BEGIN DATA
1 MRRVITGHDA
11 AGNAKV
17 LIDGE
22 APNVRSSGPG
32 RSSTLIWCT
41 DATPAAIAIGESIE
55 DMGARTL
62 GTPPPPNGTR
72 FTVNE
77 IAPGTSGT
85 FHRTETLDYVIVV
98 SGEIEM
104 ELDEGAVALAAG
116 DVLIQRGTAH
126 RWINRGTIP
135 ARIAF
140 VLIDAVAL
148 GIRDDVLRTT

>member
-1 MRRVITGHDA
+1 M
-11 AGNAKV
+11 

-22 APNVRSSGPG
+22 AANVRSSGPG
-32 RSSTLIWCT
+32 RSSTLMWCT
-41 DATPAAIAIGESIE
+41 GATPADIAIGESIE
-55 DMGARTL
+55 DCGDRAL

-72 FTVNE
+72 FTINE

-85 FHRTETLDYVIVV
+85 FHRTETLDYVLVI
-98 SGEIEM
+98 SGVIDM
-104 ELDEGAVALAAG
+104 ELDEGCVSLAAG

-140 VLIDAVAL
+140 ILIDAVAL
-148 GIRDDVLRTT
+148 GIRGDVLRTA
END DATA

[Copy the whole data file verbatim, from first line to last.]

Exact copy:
1 MRRVITGHDA
11 AGNAKV
17 LIDGE
22 APNVRSSGPG
32 RSSTLIWCT
41 DATPAAIAIGESIE
55 DMGARTL
62 GTPPPPNGTR
72 FTVNE
77 IAPGTSGT
85 FHRTETLDYVIVV
98 SGEIEM
104 ELDEGAVALAAG
116 DVLIQRGTAH
126 RWINRGTIP
135 ARIAF
140 VLIDAVAL
148 GIRDDVLRTT

>member
-1 MRRVITGHDA
+1 M
-11 AGNAKV
+11 

-22 APNVRSSGPG
+22 AANVRSSGPG
-32 RSSTLIWCT
+32 RSSTLMWCT
-41 DATPAAIAIGESIE
+41 GATPADIAIGESIE
-55 DMGARTL
+55 DCGDRAL

-72 FTVNE
+72 FTINE

-85 FHRTETLDYVIVV
+85 FHRTETLDYVLVI
-98 SGEIEM
+98 SGVIDM
-104 ELDEGAVALAAG
+104 ELDEGCVSLAAG

-140 VLIDAVAL
+140 ILIDAVAL
-148 GIRDDVLRTT
+148 GIRGDVLRTA